Mashed Swedes get on the good foot with King Kong-sized drum machine

Take a tour through the summer night city that is Stockholm, as Swedish software developers Propellerheads explore novel ways to draw attention to the release of the latest version of their flagship music production application, Reason 5, and its  audio recording sidekick, Record 1.5. What better way to advertise a new drum machine called Kong than to create a set of monster-sized drum control pads, take them out on to the street and play Kong for the crowds while simultaneously projecting the software drum machine interface on to the side of Stockholm’s largest buildings? Reason 5 and Record 1.5 are … Continue reading Mashed Swedes get on the good foot with King Kong-sized drum machine

NIWeek 2010 kicks off

As NIWeek 2010, the graphical systems design convention, gets under way here in Austin, Texas, there is optimism in the air. The optimism is not just for business – we are in perhaps the most confident state of the USA, after all – but for the future of engineering. Yesterday the host company, National Instruments, not only announced the latest version of its flagship LabVIEW software, it also released some headline numbers for the convention: almost 3000 paying delegates, which is a jump of eight per cent from last year, and a 103 per cent take-up of the exhibition space … Continue reading NIWeek 2010 kicks off

‘The Pleasure Telephone’: proto pay-per-listen service, 1895-1926

No, not one of those compact devices designed to give one an initmate sensual tingle when an incoming call arrives on your mobile… ‘The Pleasure Telephone’ is a 45-minute long BBC Radio 3 Sunday Feature documentary about the ‘Electrophone’, a patented 19th Century technology that used early the telephone network to relay entertainment to subscribers. Opera was to have an honoured place in entertainment-by-telephone history – Covent Garden performances could be accessed live in private homes, gentlemen’s clubs and hotels. In the USA, subscribers were ‘taught’ operas by an interweaving of spoken libretto and recordings of arias. The Pleasure Telephone also looks at the breadth … Continue reading ‘The Pleasure Telephone’: proto pay-per-listen service, 1895-1926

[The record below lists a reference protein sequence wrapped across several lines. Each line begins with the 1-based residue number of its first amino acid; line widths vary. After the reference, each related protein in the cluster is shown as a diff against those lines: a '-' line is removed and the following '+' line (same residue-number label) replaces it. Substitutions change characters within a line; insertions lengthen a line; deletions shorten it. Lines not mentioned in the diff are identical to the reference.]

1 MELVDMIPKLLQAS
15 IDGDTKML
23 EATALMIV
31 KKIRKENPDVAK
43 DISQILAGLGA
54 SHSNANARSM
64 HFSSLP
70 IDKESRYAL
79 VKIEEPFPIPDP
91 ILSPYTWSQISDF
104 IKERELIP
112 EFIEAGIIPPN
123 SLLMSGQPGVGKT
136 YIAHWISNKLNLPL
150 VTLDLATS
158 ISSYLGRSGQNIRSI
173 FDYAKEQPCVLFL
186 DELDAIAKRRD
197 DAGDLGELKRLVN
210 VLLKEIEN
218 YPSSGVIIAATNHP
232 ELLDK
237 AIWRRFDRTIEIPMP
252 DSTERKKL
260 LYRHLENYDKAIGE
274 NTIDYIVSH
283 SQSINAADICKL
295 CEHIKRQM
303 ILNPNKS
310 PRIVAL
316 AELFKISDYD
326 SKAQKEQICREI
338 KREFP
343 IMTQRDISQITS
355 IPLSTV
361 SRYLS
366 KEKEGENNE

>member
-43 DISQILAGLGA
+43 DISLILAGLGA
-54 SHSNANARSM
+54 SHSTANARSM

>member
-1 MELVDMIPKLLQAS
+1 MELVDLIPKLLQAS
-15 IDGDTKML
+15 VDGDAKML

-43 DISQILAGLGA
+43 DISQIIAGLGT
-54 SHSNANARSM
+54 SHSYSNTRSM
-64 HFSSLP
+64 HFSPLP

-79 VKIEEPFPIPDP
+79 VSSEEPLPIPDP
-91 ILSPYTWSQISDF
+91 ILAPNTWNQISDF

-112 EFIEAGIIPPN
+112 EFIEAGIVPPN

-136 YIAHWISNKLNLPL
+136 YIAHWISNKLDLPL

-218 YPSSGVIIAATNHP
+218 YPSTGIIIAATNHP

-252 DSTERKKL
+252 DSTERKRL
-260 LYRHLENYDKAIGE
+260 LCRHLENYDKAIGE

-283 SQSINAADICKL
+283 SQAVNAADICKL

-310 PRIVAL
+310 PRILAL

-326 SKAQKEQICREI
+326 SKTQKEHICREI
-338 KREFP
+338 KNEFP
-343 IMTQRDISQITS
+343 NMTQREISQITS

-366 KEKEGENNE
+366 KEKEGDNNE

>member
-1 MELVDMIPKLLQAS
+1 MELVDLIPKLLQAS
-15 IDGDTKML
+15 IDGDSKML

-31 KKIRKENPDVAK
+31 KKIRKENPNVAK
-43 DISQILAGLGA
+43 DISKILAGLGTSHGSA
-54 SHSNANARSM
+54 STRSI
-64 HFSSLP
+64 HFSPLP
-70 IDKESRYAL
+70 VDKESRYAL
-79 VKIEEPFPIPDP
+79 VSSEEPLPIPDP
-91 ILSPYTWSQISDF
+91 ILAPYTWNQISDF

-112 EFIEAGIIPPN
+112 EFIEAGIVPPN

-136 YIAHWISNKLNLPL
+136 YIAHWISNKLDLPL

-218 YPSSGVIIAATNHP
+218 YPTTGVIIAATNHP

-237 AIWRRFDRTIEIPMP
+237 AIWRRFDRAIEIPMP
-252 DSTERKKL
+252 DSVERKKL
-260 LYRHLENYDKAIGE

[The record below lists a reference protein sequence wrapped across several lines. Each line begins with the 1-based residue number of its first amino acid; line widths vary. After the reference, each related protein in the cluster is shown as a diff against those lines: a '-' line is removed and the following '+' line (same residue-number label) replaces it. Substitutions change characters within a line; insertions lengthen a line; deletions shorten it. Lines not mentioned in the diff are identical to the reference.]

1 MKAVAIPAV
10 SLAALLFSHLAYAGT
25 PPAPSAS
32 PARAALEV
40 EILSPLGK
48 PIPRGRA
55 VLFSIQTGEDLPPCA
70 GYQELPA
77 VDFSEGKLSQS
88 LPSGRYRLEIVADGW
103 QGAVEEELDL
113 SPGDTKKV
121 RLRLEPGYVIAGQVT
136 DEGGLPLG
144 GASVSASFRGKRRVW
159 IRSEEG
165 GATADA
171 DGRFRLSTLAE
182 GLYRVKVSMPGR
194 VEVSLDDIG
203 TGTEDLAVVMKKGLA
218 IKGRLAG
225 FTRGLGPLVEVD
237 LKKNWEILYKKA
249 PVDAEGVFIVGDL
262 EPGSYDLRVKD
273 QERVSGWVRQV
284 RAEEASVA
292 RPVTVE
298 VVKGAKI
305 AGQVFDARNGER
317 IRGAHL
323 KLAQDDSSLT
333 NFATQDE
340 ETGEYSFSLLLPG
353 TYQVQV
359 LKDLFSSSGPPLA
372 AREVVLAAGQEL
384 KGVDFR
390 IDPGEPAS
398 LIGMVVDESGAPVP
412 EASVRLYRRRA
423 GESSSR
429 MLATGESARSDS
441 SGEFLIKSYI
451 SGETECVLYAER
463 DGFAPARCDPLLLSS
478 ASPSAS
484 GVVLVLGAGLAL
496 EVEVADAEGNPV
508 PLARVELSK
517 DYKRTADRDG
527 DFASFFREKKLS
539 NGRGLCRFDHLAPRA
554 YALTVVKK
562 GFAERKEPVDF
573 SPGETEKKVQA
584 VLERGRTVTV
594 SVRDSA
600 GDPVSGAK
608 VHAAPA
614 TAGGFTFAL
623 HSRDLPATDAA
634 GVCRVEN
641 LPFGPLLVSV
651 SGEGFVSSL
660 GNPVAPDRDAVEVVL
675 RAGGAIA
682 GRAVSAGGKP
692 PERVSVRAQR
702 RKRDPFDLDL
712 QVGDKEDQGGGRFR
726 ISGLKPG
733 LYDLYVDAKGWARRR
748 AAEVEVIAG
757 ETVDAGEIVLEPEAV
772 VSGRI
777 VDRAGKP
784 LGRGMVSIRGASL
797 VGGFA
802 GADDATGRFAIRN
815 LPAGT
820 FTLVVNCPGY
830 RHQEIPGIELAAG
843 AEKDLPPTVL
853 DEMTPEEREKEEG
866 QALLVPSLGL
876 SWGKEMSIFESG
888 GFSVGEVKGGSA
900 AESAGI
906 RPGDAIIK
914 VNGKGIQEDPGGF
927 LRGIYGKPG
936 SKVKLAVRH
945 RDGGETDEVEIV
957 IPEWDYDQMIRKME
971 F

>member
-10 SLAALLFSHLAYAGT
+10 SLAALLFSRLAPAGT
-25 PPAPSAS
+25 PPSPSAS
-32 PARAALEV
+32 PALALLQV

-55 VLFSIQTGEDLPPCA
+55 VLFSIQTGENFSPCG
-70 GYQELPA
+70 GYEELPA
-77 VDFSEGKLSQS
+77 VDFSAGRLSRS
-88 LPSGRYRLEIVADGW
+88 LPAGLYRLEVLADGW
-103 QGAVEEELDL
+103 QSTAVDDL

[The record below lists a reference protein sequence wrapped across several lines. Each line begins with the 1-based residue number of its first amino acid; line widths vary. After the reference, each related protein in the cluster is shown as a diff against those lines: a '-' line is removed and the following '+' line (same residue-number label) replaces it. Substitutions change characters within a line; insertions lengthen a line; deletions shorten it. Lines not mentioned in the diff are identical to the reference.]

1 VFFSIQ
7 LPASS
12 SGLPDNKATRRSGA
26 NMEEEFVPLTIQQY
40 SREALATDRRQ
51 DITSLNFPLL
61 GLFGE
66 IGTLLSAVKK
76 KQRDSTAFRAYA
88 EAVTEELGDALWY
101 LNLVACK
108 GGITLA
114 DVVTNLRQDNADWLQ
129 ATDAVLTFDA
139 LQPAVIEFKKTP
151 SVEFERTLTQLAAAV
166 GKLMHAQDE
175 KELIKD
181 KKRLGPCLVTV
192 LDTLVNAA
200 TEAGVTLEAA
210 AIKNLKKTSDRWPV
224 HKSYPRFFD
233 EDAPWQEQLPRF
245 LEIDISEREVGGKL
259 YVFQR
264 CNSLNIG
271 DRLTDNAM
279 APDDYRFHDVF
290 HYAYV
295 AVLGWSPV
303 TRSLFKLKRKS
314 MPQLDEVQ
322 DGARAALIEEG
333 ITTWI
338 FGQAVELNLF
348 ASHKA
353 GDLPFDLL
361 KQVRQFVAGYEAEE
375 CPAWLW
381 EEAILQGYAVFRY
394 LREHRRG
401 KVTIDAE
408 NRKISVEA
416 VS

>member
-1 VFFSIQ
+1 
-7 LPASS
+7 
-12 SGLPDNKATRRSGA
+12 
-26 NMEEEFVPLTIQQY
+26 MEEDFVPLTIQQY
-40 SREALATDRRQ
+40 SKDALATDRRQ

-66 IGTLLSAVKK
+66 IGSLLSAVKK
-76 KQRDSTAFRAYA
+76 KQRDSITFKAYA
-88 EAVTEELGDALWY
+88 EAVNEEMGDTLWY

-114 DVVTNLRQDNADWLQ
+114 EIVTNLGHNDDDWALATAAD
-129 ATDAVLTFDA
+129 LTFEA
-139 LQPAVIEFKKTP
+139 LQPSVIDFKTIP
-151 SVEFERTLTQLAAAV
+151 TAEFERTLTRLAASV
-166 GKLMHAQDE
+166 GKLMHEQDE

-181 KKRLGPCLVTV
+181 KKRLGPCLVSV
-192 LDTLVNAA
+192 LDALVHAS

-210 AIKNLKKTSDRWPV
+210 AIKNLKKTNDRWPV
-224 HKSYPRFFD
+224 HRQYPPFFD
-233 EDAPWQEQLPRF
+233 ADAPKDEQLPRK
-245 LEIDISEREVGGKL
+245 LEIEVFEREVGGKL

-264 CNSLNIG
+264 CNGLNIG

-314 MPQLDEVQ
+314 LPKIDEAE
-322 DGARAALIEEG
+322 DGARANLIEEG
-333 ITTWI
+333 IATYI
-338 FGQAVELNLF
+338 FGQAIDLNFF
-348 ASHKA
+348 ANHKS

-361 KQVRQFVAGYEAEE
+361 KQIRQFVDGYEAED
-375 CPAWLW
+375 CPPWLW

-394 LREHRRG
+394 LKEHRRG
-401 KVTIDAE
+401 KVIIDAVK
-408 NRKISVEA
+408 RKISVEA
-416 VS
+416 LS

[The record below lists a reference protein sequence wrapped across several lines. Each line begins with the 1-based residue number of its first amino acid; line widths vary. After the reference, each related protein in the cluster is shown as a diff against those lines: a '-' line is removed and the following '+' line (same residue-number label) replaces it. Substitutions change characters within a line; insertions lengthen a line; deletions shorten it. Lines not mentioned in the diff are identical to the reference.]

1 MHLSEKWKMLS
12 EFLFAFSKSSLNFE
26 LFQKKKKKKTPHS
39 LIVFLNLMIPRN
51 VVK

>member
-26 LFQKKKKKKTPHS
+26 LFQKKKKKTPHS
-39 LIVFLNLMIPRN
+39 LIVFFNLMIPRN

Music technology: the state of the art

Interested in sound? Interested in music technology? Interested in bringing the two together in new and exciting ways to create hitherto unknown worlds of aural pleasure? Good news: your luck’s in. Professor David Howard – or Professor David Howard CEng FIET, Head of the Audio Lab, Intelligent Systems, Research Group Department of Electronics, University of York to give him his full name – is giving a free lecture on Wednesday, 12 May 2010 in the South Kensington Campus, Sir Alexander Fleming Building (not the Ian Fleming Building, sadly) at the Imperial College, London, UK. The good Prof will be looking … Continue reading Music technology: the state of the art

Play that funky music, white shirt

Forget clothes with built-in iPod storage: the future is clothes that make their own music. Brush your sleeve for a marimba sound. Pat your tummy for a bongo jam. Scratch your, ahem, special area for a burst of electric guitar. Yes, walks in the country need never again be a silent trudge accompanied only by the pointless tweeting of birds and the occasional whinnying of a startled horse, thanks to a Swedish fashion student and her technician friend. Master’s student Jeannine Han, clearly thoroughly enjoying the second year of her textiles and fashion design course at the Swedish School of … Continue reading Play that funky music, white shirt